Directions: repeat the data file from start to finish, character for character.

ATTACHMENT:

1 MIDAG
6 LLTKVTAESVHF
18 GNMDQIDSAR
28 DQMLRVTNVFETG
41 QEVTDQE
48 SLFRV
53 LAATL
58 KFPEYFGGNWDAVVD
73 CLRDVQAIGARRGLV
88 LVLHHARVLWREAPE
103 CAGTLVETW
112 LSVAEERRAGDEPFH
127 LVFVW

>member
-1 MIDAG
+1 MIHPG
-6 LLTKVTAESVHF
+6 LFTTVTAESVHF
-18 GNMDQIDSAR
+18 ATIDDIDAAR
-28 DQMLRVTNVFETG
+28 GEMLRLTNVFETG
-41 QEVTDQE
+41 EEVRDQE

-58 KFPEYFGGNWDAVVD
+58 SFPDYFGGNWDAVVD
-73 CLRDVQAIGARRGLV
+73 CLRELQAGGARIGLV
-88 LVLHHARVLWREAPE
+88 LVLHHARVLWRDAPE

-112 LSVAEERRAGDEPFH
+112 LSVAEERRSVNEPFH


1 MIDAG
6 LLTKVTAESVHF
18 GNMDQIDSAR
28 DQMLRVTNVFETG
41 QEVTDQE
48 SLFRV
53 LAATL
58 KFPEYFGGNWDAVVD
73 CLRDVQAIGARRGLV
88 LVLHHARVLWREAPE
103 CAGTLVETW
112 LSVAEERRAGDEPFH
127 LVFVW

>member
-1 MIDAG
+1 MIHPG
-6 LLTKVTAESVHF
+6 LFTTVTAESVHF
-18 GNMDQIDSAR
+18 ATIDDIDAAR
-28 DQMLRVTNVFETG
+28 GEMLRLTNVFETG
-41 QEVTDQE
+41 EEVRDQE

-58 KFPEYFGGNWDAVVD
+58 SFPDYFGGNWDAVVD
-73 CLRDVQAIGARRGLV
+73 CLRELQAGGARIGLV
-88 LVLHHARVLWREAPE
+88 LVLHHARVLWRDAPE

-112 LSVAEERRAGDEPFH
+112 LSVAEERRSVNEPFH